Annuity

Common Misconceptions About Selling Annuities

It seems that annuities are one of those financial products that people love to hate. And while there are certainly some valid criticisms of the annuity market, there are also a lot of misconceptions about annuities that need to be debunked. In this post, we’ll take a look at some of the most common misunderstandings about selling annuities and why they’re wrong.

It Is Hard to Sell Annuities

One of the most common reasons people give for not annuitizing is that it’s too hard to sell an annuity. If you’re not careful, this one might seem almost plausible; we’ve all heard the horror stories about how insurance agents and advisors pile high-commissioned sales pitches on their clients, and it’s easy to see how that could end up in a bad situation for all concerned.

But in reality, it’s much easier to sell annuities than you might expect because of how they work. The core idea of an annuity is that you invest some money now in return for regular payments, usually monthly, over the next period. So when you’re assessing your needs and planning your future financial life, what’s important isn’t who sells you an annuity but whether it’s right for you in the first place.

Annuities Lack Renewals

Another common concern about selling annuities is that they may be more difficult to refute. Annuities are often sold with an expiration date, which means that after a certain period, the annuity expires and stops paying out if you haven’t bought another one by then.

This is not as bad as it sounds at first glance. For one, many annuities incorporate low-risk investment options that can produce substantial returns for many years into the future. If you have thirty years until your retirement date and you buy an annuity with a guaranteed 8% return, it might well last long enough to provide you with all of the income you need in retirement.

Annuity Taxation Is Very Complex

Another popular reason for not buying an annuity is that they are subject to very complex tax rules. If you want, there’s certainly enough minutiae in the annuity taxation rules to keep you busy studying for years. Still, the reality is that you don’t necessarily need to worry about it.

For example, one rule is that all income derived from annuities is treated as ordinary income, which could mean higher taxes for people whose other income is low. That’s true, but it doesn’t have to be a huge problem because annuity payments are still tax-deferred, which means the money compounds until the time of distribution. On top of that, the interest is often long-term, which means you probably were earning tax on it anyway.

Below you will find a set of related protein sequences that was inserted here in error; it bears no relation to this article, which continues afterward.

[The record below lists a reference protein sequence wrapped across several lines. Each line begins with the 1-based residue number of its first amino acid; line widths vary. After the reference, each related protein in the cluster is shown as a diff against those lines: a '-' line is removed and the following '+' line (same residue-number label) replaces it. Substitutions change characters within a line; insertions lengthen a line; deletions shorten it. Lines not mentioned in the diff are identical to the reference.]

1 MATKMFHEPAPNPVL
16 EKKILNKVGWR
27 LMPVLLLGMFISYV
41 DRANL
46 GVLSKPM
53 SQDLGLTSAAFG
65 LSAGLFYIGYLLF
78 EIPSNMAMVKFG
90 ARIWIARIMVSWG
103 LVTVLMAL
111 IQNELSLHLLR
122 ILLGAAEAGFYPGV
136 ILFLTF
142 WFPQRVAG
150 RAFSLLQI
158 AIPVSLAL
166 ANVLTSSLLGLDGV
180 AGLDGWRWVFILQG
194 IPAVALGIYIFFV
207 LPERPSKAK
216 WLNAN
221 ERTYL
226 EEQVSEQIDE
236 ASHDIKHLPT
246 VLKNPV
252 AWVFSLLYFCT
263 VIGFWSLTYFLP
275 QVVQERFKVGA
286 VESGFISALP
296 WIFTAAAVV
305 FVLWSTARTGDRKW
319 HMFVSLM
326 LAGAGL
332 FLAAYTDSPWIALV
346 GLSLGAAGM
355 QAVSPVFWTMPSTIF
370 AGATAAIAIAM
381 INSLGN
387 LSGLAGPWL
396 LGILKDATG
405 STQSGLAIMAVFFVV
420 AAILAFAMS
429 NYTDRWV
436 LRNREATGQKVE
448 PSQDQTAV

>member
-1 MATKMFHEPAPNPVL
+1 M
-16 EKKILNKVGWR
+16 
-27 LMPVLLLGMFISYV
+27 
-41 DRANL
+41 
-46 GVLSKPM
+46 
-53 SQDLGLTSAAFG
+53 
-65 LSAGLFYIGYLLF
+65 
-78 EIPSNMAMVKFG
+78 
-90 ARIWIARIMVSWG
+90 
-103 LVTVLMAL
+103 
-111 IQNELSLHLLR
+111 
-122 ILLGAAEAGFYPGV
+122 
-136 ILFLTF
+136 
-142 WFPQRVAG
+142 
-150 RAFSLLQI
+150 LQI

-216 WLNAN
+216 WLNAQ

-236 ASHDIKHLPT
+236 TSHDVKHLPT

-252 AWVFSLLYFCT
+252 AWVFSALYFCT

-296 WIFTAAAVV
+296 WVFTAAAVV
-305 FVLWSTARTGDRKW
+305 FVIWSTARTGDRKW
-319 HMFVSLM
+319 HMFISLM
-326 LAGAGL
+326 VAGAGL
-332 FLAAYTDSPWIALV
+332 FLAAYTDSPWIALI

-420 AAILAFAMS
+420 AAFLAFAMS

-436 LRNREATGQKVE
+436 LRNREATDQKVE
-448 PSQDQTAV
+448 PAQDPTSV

Annuity Payments Are Taxable

One belief about annuities that is definitely false but that gets thrown around a lot since it sounds somewhat plausible is that all payments from the annuity are taxable. Annuity benefits are not taxed as ordinary income, so there’s no worry about this for early retirees.

And even if you’re using the annuity to fund an ongoing expense, it can still be a good idea to take payments from the annuity rather than converting it all at once. That’s because thresholds for higher tax rates are not triggered until you make much larger amounts of distributions (for example, it’s $45,000 for married but only $23,800 for single).

Annuities Are not Flexible.

One of the most pernicious myths about annuities is that they are inflexible and without options. Annuity contracts provide numerous ways to access your money, including lump-sum payouts, partial payouts over time, systematic withdrawals, temporary income for a specified period, or working with an insurance company to draw out annuity contracts.

They also often provide ways to protect yourself from risk and volatility by offering inflation-adjusted payouts and guaranteed retirement income – and it’s even possible to secure a refund of the amount you paid into an annuity if you decide not to keep it.

Like anything else in the world of finance, annuities are not perfect. They provide no investment guarantee, and they can be expensive to buy, although this cost should be weighed against the benefits. But if you’re considering purchasing an annuity for your retirement planning, don’t let any myths get in your way – it’s easy to see that most of what you hear about annuities isn’t true.